|Share page||Visit Us On FB|
ILOVE-SONGS : PERSONAL 373
at this period may be learned from his correspondence. In a letter of December 13, 1789, full of melancholy, he laments the death of a dear young friend, and speaking of heaven, he says,' There should I, with speechless agony of rapture, again recognize my ever dear Mary, whose bosom was fraught with truth, honor, constancy, and love.'
The tune is the sentimental composition of Miss Lucy Johnson, who became Mrs. Oswald of Auchencruive. That old beau, Kirkpatrick Sharpe, describes her as ' giving double charm to a minuet and dignifying a country dance.' No attempt will be made here to disturb the opinion that the tune is very beautiful, mais chacun a son goAt.
M"o. 61. Ye banks and braes and streams around. Scotish Airs, ] 799, Sj, 'Written for this Work by Robert Burns.' 'Tune, Katherine Ogie.' This song on Mary Campbell is described to Thomson, November 14, 1792: ' It pleases myself; I think it is in my happiest manner; you will see at first glance that it suits the air. The subject of the song is one of the most interesting passages of my youthful days, and I own that I would be much flattered to see the verses set to an air which would ensure celebrity. Perhaps, after all, 'tis the still glowing prejudice of my heart that throws a borrowed lustre over the merits of the composition.' He requested Thomson to print the song in his first volume, but his wish was not gratified.
The tune Katherine Ogle was a favourite of Burns. Thomson suggested that the old song should be dressed, but Burns declined any connexion with such poor stuff. The song in the Tea-Table Miscellany, 1724, is an amended version of ' As I went forth to view the plain,' taken from Wit and Mirth, or Pills to purge melancholy. The nationality of both words and music are disputed. The tune is in Playford's Dancing Master, 1688, with the title, Lady Catherine Ogle, a new dance. In Apollo s Banquet, 1686, it is printed twice ; the first time with the same title as in the Dancing Master, and in the second part of the collection as A Scotch Tune. Tom Durfey wrote verses for it entitled A New Scotch Song, beginning Walking down the Highland town, and printed in his Pills, 1719, ii. 200, and elsewhere as Bonny Katherine Loggy: a Scotch song. The verses are a poor imitation of the Scots' vernacular. The music is also in Brace's MS., 1706, and Graham's MS,, 1694, both quoted by the late J. Muir Wood; Craig's Scots Tunes, 1730,20 ; Orpheus Caledonius, 1725, No. 22; Watts's Musical Miscellany, 1729, ii. 166; McGibbon's Scots Tunes, 1742, 20; Caledonian Pocket Companion, 1752, iv. 2, and elsewhere. The title of the air, as in the Dancing Master, was obviously in honour of Lady Catherine Ogle, youngest daughter, and one of the co-heirs of the Duke of Newcastle and Baron Ogle. She died in 1691.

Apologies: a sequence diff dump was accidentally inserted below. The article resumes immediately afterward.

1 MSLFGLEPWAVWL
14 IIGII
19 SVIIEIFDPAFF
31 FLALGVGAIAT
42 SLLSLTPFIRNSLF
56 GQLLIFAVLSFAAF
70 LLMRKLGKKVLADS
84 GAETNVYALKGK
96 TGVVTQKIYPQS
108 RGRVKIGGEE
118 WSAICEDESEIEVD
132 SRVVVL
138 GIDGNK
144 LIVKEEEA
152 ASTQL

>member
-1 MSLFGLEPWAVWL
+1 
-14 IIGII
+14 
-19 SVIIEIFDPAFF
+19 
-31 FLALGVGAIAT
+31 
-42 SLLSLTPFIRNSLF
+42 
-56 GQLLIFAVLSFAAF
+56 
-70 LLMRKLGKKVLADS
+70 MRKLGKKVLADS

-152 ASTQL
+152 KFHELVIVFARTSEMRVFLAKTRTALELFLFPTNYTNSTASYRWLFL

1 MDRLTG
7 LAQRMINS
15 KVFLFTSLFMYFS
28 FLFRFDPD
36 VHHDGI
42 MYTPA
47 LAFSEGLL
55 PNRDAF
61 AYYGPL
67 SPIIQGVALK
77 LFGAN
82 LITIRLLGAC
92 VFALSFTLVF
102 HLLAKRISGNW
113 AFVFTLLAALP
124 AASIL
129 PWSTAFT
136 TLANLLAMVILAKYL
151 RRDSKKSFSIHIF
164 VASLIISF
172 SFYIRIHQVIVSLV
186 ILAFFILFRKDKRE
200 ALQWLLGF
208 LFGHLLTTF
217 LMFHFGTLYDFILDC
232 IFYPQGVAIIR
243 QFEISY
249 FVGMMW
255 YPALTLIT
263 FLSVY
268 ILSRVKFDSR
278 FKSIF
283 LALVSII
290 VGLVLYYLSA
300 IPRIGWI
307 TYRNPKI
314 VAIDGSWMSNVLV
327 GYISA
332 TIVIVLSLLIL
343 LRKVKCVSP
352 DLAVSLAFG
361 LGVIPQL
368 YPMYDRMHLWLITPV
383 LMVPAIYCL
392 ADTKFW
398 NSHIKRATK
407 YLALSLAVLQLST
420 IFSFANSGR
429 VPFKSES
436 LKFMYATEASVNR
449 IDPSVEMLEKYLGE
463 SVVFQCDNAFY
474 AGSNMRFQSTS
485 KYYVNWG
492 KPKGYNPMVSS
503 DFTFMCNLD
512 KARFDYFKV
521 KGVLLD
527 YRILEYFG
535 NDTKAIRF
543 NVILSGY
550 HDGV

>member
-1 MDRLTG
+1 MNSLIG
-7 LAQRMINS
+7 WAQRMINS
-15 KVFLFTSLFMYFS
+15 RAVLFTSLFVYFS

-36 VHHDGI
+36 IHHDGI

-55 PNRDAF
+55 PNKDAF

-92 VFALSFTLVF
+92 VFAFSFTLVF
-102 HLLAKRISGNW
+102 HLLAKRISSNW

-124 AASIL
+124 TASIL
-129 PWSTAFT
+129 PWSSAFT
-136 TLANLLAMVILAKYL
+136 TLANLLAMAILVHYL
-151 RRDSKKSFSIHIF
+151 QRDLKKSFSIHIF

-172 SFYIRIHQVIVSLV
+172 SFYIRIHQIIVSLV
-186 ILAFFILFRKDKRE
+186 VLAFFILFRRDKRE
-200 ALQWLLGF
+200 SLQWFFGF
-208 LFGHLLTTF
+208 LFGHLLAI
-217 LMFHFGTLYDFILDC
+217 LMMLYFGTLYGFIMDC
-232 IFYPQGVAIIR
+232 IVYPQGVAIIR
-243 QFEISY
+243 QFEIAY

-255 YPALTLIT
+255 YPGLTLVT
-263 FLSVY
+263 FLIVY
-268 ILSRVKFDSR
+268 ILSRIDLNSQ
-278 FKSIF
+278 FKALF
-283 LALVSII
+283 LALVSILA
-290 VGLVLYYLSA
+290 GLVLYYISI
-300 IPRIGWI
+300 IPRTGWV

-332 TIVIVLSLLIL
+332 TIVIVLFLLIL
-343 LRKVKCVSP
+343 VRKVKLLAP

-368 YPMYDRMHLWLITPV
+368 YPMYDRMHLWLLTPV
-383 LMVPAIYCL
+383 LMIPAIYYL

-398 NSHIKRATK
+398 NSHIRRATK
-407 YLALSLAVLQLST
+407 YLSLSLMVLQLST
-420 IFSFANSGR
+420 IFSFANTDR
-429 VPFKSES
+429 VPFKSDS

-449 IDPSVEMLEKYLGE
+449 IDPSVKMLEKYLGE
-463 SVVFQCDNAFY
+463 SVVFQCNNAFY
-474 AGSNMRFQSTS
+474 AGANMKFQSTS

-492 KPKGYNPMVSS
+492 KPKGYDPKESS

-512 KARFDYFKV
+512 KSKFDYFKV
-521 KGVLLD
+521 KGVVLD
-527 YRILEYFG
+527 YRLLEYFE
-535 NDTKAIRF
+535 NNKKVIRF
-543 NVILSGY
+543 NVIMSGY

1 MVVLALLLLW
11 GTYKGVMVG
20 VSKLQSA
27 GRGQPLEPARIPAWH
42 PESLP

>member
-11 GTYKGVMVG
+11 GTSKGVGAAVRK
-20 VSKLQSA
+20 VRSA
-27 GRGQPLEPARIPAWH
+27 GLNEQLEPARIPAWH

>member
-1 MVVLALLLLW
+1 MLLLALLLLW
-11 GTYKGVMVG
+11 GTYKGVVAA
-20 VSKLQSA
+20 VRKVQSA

d. Jean Armour (Mrs. Burns).
No. 62. Tho' cruel fate should bid us part. Scots Musical Museum, 1788, No. 118, signed ' R.' The MS. is in the British Museum, with no direction for the tune. There is, however, another MS. of the verses marked for the air She rose and loot me in, which Johnson could not adopt, as it had already been appropriated in the first volume of the Museum. So he set the verses of Burns to The Northern Lass.
Both the words and air of the original song She rose and let me in are disputed. According to Chappell, the complete song is in a New Collection of Songs, London, 1683, the words by Thomas Durfey and ' set by Mr. Thomas Farmer.' It is also in Durfey's Pills, 1719, i. 324. The earliest copy of the music in a Scottish collection is in Sinklers MS., 1710, and the words in Ramsay's Miscellany, 1725. Both are in the Orpheus Caledonius, 1733, No. 14, and the music is much Improved. It is repeated in the Caledonian Pocket Companion, 1743, i. 21. There is no copy of either the words or the music